“When I used to read fairy-tales, I fancied that kind of thing never happened, and now here I am in the middle of one! There ought to be a book written about me, that there ought! And when I grow up, I’ll write one― Lewis Carroll, Alice’s Adventures in Wonderland
The holidays are always the best of times and the worst of times for me. I love nothing in the world better than being with family, a lot of family, and dogs and kids and cooking and confusion. But sometimes these are the very things that trigger seizures when my body begins to wind down. So today I want to focus on something that I believe is entirely good about this season: Resolutions for the New Year.
As I hear groans in my head probably coming from several countries, I want to point out that the very act of making a resolution is a positive, hopeful act that is supposed to make one’s life, or someone else’s life, better. What could possibly be dull or unexciting about that act of optimism?
That said I want to add a twist to it.
Recently, I read an article I really liked called “Nine Reasons Why Writing a Journal Should Be Your Only Resolution.” The article starts off with a study from the University of Texas that examines the effects of journal writing on fired computer engineers and their abilities to cope with their job losses and find new jobs. The article goes on to list nine interesting and vital ways writing in a journal can and will change your life.
I think this is a wonderful idea and I wholeheartedly support it. But I would also like to take it another step to illustrate how using a variety of writing approaches can change the life of someone with TLE.
A seizure diary is a good place to start. This is a daily record of your seizures. The obvious importance of a seizure diary or a journal cannot be underestimated.
If you don’t already have one, you could try My Epilepsy Diary from Epilepsy.com. It has convenient apps for smart phones, but as of this writing, they’re revising the diary and aren’t activating new accounts until early 2016. This program lets you determine what you want to track. You can list as many types of seizures as you want. That may sound funny, but it’s been very helpful to me.
For instance, I experience a particular type of Complex Partial Seizure when I’m exposed to gluten. The seizure is a lot like being trapped inside a lava lamp for a few minutes. I am aware, but not really able to respond as I see all the colors moving around.
I also have head pain and nausea associated with that particular seizure. I can describe that particular seizure and track it in My Epilepsy Diary. This type of seizure went away when I changed my diet. I didn’t have to guess about this, it was all recorded. When I saw the drop off, I realized the Celiac/gluten issue is, in my case, related to the TLE.
It’s not a hunch; its usable data. And, to follow that thought down the road a bit, the information collected is essential because you are not necessarily going to hear it from your physician. In terms of treating TLE, the approaches and understanding by the medical community is still relatively new. We need to observe closely what’s going on in our own lives to keep on top of our condition.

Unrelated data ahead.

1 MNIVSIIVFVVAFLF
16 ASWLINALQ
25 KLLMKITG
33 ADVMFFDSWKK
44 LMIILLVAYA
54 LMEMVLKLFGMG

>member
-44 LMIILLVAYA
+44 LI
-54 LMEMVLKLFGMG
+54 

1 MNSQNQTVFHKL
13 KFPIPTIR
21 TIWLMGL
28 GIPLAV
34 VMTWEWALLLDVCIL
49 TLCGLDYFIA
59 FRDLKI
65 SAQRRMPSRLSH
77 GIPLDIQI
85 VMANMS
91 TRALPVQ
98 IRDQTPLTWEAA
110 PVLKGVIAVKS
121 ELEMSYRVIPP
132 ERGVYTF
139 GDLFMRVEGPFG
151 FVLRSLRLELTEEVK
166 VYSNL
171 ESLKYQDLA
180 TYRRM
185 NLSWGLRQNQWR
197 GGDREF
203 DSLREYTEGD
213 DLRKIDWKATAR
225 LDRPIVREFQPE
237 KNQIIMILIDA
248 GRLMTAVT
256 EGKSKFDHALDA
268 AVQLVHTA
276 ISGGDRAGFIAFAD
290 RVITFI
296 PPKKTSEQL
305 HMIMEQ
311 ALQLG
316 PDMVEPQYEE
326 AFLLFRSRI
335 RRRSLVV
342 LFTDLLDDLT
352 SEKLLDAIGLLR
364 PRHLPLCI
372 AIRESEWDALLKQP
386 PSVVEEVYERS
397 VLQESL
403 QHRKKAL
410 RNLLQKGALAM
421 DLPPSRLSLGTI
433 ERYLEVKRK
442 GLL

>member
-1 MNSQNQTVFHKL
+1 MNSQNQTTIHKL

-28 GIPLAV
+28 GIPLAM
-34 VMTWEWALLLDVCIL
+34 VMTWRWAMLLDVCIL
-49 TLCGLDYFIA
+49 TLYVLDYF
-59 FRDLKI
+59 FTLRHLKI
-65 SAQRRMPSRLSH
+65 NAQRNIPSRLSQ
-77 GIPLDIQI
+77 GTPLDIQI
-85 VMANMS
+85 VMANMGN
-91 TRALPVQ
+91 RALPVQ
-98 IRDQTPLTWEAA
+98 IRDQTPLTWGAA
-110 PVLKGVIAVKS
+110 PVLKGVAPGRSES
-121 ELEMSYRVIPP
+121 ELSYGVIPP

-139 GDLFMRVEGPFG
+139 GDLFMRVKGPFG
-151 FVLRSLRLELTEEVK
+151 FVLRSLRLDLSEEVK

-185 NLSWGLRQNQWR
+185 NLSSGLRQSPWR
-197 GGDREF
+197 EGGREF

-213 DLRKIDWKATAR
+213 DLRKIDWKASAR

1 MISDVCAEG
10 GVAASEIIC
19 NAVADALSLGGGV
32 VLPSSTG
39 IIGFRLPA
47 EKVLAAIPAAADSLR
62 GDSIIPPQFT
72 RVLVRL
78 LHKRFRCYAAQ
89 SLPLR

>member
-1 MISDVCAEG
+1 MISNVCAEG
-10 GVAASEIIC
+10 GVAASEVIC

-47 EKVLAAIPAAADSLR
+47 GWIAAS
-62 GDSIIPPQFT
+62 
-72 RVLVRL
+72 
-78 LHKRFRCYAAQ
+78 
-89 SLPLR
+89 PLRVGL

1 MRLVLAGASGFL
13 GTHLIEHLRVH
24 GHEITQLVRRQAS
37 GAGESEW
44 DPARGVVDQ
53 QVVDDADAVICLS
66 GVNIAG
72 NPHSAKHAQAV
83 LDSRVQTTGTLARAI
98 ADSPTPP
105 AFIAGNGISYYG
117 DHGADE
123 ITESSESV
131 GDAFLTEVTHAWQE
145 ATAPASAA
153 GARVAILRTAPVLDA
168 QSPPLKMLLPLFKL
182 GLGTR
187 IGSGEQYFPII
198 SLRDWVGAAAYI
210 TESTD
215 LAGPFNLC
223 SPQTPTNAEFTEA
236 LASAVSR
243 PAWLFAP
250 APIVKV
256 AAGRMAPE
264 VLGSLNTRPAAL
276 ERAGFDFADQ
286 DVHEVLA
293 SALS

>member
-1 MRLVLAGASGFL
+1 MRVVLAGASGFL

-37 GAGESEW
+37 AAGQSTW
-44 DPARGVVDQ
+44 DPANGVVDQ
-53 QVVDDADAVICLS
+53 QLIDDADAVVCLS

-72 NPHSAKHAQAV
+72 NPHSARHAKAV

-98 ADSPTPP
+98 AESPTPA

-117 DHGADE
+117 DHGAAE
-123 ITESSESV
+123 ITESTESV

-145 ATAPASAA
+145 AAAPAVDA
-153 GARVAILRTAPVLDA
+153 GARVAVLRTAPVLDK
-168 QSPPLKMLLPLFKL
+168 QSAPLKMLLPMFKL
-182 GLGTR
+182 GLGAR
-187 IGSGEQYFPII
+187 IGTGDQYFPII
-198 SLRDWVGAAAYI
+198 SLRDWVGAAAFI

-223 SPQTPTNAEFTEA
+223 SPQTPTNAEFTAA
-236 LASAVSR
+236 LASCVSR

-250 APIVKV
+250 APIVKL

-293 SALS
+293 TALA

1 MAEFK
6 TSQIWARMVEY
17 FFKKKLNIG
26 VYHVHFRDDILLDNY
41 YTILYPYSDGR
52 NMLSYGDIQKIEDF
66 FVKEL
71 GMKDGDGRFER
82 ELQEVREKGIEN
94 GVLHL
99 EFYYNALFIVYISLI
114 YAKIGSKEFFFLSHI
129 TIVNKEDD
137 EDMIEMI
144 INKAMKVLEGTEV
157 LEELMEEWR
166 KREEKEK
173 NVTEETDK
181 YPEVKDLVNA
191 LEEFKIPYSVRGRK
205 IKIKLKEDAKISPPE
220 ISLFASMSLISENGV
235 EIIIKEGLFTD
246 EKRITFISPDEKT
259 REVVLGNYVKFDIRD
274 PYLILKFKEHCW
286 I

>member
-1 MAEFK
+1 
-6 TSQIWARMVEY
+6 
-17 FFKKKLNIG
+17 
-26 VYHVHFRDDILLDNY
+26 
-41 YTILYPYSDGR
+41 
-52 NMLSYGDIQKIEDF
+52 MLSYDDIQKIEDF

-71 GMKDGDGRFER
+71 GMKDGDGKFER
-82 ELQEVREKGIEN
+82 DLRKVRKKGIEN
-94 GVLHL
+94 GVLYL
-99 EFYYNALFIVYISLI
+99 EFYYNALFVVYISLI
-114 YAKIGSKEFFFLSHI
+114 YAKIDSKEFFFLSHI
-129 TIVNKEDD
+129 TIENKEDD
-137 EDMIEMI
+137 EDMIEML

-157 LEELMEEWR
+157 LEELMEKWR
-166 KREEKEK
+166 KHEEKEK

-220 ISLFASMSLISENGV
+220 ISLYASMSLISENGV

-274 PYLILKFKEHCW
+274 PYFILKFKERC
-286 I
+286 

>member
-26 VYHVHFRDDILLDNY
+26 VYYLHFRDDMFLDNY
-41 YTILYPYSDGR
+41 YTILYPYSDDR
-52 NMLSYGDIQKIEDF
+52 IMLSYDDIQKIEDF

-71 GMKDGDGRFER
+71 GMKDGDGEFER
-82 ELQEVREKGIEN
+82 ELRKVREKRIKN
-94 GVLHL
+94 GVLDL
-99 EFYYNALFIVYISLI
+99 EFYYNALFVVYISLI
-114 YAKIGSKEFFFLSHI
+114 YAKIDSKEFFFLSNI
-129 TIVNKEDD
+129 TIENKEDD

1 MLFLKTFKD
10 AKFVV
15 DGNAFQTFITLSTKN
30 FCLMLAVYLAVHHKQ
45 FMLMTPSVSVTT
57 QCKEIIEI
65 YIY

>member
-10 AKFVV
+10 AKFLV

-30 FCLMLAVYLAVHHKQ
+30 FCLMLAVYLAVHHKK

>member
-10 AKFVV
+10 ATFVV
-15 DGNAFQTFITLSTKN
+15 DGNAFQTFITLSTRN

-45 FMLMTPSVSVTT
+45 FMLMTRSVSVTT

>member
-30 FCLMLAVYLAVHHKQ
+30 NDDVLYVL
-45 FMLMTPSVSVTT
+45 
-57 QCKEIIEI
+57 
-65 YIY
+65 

The second suggestion is related to the article I mentioned above. I advocate keeping a journal of the events you experience as you navigate your condition. How you feel, what you see, what you dream, what you experience are all essential parts of your ability to understand and to determine for yourself if this is a curse or a blessing.
These experiences can also lead to expanded knowledge and a sense of enlightenment as it relates to TLE. Here’s another one of my experiences to illustrate this point.
I sometimes see a corona surrounding objects. I kept track of these experiences so I could ask the neurologist about them, but all I got was a blank stare and a suggestion of hallucinations. When I asked my optometrist, (because I am nothing if not persistent), I was shocked to get an answer describing this experience, not as a hallucination, but as the optical nerve beginning to vibrate prior to a seizure event. It was a trigger event I didn’t know about and wasn’t giving any attention.
By dating and recording in both a journal and a seizure diary, you sometimes can connect events to drill down and figure out what the hell is happening.
And yes, I am aware I am an information junkie, but self-collected information has saved my life a couple of times. It has helped me get through periods of deep depression when the medical community didn’t seem to know, understand, or care what was happening to me. It has made me aware of how very amazing the human brain truly is.
It has helped me view my condition in a more detached way, allowing me to make changes in my behavior for the better. It has returned some much needed control to my life.
I agree with the writer of the article that recording your life can result in all the things you want and a few unexpected gifts that may improve your life.